LUT. The Department of Physics at Loughborough University (formerly Loughborough University of Technology) in Leicestershire, U.K., is where it all started. G.W. (Glen) Schaefer’s pioneering 1968 radar expedition to Niger started here, as did subsequent trips to Sudan, Australia, and Canada. All involvement in the field ceased in 1975 with Schaefer’s transfer to CIT (see above). Principal scientist involved: the late G.W. Schaefer.
NASA. The Wallops Island, Virginia, laboratories of NASA’s Goddard Space Flight Center took an interest in the field in the late 1970s and early 1980s. Principal scientist involved: C.R. (Charles) Vaughn. Wallops Island radars earlier (1965a) played a key role in establishing that insects were a prime source of “clear air echo”.
NRIRU. The Radar Entomology Unit of Britain’s Natural Resources Institute was established around 1970 and was the leader in this field, with a fine record of technical innovation, productive fieldwork, and publication. NRIRU was based in Malvern, Worcestershire (separate from NRI’s main sites in London and, later, at Chatham Maritime, Kent). Principal radar-entomology staff: Don Reynolds, Joe Riley, Alan Smith, Ann Edwards.
Radar entomology work at NRI originated in a predecessor U.K.-government organisation, the Anti-Locust Research Centre (ALRC), which was based in London. ALRC was incorporated into the Centre for Overseas Pest Research (COPR) in 1971, and COPR was in turn incorporated into the Tropical Development Research Institute (TDRI) in 1983. TDRI then became first the Overseas Development Natural Resources Institute (ODNRI) in 1987 and finally simply NRI in 1990. It was sold to the University of Greenwich in 1996. NRI closed its radar entomology programme in 2001, when it was taken over by IACR. Don Reynolds remains with NRI as a Visiting Fellow.
Natural Resources Institute, Medway University Campus, Central Avenue, Chatham Maritime, Kent, ME4 4TB, UK.
(44)-1634 883223 (DR) (or (44)-1634-880088 ext. 3223)
(44)-1634 883223 D.Reynolds@gre.ac.uk.
USAElC. The Fort Monmouth, New Jersey, laboratories of the US Army Electronics Command (now CECOM) made observations of mosquitoes and other insects with US Army mortar-locating radars between 1969 and 1972. Principal scientist involved: E.L. (Emerson) Frost.
USARL. The US Army Research Laboratories at the White Sands Missile Range, New Mexico, observed insects with its FM/CW atmospheric boundary layer profiler during the early 1990s. Principal scientist involved: Scott A. McLaughlin (now with Applied Technologies, Inc., Longmont, Colorado).
SUAS. The Department of Radioecology of the Swedish University of Agricultural Sciences developed a harmonic radar for studying the walking movement of diode-tagged beetles during the mid-1980s. Principal scientists involved: Daniel Mascanzoni, Henrik Wallin (Department of Plant and Forest Protection).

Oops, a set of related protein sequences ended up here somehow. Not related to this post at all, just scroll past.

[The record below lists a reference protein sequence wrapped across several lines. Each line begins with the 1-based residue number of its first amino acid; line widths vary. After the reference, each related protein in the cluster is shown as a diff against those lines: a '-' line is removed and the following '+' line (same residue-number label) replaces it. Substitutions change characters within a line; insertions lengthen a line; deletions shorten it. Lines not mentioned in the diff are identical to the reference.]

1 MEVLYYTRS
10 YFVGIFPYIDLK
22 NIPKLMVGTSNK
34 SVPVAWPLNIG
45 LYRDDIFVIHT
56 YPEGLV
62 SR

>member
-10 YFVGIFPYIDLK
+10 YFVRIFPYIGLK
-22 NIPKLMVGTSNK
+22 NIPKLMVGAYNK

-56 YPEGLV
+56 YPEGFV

Organisations currently involved as major collaborators with radar entomology research groups (but without a radar entomology capability of their own):-
Australian Plague Locust Commission (APLC), Canberra, Australia. An occasional collaborator with CSIRO, and a current collaborator with ASoP, on locust migration in Australia. Staff involved: Haikou Wang.
Department of Entomology, Nanjing Agricultural University (NAU), Nanjing, China. NAU has conducted extensive research on brown planthoppers and several other migratory pests of Chinese agriculture. A collaboration with NRIRU used NRIRU’s centimetric and millimetric scanning entomological radars to observe brown planthopper migration in 1988, 1990, and 1991. A new program of radar observations is planned, using a ZLC-configuration monitoring radar to be developed with technical support from ASoP. Principal scientists involved: Xia-nian Cheng (retired), Bao-ping Zhai, Xiao-xi Zhang. (These scientists and programs were formerly located in NAU’s Department of Plant Protection.)
Department of Entomology, Nanjing Agricultural University (NAU), Nanjing, Jiangsu province, 210095, China.
(86)-25 4395242 (BpZ)
(86)-25 4395246 email@example.com.
Organisations formerly involved as collaborators in radar entomology field campaigns:-
Agricultural Aviation Research Unit (AARU). A research laboratory of CIBA-Geigy (a major agrochemical company at that time), based at Cranfield, U.K. Under then director R.J.V. (Vernon) Joyce (died 1997), AARU supported the LUT (G.W. Schaefer-led) radar entomology program in its early days through its own observation program in the Sudan Gezira and by acting as principal contractor to CFS for observations of spruce budworm migration in New Brunswick (Canada).
Carl Hayden Bee Research Center (CHBRC), Tucson, Arizona. A collaborator with APMRU (and its predecessors) on bee flight.
Canadian Forest Service (CFS). A major collaborator, host, and client for LUT and AARU during the program of radar observations of spruce budworm migration between 1973 and 1976.
Desert Locust Control Organisation of East Africa (DLCOEA), Nairobi, Kenya. DLCOEA supported some very early initiatives in radar entomology, including the first attempt (1965) to construct a radar specifically for entomological observations.
Please email revision information or suggestions for additions to Alistair Drake.
This page has not been updated since 2015 (and possibly earlier).